Discoveries from the Deverills, Part 6: Coming of the ‘Stone Age’
Some of the later buildings we investigated in Kingston Deverill may well have replaced the earlier timber-framed houses that were on the same site. Stone started to be used for vernacular, that is traditional, building from around 1550, possibly because decent timber that was usually preferred was getting scarce, and the local greensand rubble was plentiful. Humphrey’s Orchard seems to have started as a rubblestone farmhouse dating from the late 16th or early 17th century. The slightly peculiar name comes from a former owner. It had a heated hall, or living room/kitchen at the west end, and an unheated parlour for storage to the east. In C1700 the house was further extended to the west, doubling its size and providing further service rooms. When the rear range was added the whole house was ‘gentrified’ – a term meaning that the humble farmhouse was updated with some smart new architectural features inside.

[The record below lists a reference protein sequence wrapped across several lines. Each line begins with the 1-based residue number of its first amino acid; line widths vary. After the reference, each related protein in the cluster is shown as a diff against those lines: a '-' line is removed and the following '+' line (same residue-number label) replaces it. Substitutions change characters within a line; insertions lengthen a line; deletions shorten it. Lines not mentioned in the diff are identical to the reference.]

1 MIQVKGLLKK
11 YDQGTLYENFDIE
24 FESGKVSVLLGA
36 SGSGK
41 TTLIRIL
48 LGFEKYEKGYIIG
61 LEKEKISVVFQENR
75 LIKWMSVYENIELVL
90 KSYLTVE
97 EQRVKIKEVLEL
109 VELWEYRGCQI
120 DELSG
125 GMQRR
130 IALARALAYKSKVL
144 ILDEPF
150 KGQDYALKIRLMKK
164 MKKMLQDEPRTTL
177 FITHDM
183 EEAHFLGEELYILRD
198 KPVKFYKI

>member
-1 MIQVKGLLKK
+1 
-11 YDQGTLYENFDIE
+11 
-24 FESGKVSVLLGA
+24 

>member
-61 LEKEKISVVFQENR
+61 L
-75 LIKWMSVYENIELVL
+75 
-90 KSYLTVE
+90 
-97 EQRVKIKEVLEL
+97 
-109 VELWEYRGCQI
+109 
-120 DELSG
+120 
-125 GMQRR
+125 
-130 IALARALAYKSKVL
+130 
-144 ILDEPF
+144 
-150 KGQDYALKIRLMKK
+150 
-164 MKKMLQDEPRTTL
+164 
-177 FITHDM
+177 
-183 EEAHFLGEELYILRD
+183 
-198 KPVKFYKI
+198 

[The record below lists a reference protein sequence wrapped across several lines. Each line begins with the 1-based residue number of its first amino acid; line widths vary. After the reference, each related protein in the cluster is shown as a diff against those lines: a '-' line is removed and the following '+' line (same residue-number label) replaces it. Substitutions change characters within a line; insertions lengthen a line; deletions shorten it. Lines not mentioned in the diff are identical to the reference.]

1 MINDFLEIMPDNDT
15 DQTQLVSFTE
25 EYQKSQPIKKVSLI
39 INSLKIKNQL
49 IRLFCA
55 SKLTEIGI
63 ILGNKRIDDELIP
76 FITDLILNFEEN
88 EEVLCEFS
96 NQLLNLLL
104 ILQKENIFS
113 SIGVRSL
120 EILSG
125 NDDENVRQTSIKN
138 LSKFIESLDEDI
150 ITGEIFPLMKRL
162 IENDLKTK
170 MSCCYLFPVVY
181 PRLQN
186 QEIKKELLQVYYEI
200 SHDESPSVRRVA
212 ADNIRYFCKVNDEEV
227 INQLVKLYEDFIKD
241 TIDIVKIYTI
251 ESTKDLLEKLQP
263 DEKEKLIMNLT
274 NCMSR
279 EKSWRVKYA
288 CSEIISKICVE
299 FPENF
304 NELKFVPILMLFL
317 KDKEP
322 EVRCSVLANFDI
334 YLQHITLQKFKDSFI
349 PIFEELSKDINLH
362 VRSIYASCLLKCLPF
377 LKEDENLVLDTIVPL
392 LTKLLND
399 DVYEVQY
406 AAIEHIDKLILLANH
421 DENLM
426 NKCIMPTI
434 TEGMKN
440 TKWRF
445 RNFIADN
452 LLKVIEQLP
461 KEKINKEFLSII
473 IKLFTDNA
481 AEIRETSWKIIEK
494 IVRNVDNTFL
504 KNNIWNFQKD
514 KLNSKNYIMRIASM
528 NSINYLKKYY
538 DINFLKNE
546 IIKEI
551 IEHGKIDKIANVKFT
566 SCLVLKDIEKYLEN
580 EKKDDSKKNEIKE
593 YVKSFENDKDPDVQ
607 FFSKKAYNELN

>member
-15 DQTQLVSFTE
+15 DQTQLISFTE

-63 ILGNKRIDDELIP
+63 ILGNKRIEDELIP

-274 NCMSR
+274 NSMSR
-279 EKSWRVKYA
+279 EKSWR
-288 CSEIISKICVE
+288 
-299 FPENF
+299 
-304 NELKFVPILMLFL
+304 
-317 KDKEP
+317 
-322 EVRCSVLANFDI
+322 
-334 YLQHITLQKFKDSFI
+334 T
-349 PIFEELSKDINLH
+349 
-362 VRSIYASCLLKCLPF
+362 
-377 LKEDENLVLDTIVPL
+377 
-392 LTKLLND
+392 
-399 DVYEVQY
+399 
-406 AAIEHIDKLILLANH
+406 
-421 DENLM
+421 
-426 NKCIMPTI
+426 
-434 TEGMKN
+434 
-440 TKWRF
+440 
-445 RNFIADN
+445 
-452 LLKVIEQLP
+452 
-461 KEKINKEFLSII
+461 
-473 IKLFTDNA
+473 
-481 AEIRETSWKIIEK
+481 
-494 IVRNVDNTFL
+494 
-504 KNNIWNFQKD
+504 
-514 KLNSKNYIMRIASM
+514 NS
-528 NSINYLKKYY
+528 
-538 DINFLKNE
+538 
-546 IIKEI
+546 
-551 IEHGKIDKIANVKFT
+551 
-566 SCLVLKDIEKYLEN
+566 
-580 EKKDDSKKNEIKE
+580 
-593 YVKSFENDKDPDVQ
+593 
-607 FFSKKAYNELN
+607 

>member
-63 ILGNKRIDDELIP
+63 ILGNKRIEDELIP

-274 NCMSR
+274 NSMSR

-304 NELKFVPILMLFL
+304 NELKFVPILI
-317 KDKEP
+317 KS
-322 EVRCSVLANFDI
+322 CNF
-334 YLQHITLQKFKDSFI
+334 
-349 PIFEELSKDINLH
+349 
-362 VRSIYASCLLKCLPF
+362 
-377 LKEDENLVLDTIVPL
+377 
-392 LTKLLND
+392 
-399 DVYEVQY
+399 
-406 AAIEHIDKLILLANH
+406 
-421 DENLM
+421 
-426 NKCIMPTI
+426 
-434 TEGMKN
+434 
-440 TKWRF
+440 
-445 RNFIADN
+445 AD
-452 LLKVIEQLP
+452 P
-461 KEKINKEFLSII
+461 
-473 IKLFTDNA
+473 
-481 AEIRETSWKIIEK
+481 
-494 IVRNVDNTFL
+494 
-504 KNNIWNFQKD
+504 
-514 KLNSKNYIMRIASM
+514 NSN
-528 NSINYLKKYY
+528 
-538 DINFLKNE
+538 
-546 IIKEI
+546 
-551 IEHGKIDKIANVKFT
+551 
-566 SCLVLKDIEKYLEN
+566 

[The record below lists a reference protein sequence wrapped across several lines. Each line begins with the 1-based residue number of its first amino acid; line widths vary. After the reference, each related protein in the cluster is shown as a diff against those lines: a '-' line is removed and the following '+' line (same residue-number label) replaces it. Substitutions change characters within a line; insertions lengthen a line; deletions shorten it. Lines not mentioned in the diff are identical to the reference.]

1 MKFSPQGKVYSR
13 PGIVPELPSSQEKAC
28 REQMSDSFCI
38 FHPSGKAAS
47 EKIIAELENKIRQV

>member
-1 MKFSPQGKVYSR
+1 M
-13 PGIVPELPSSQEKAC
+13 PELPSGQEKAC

Many farmhouses all over Britain underwent this process in the early to mid 19th century, and it seems to be linked with increasing prosperity in farming which culminated in the high farming of the mid-Victorian period. At this time two 17th century stone fireplaces were added in the formerly unheated parlour and chamber over. We don’t know where these came from, but it is thought that the Longleat Estate was tempting potential tenants with a bit of borrowed grandeur, even if it was a bit out of date.
Dorothy Treasure, Principal Buildings Historian, Wiltshire Buildings Record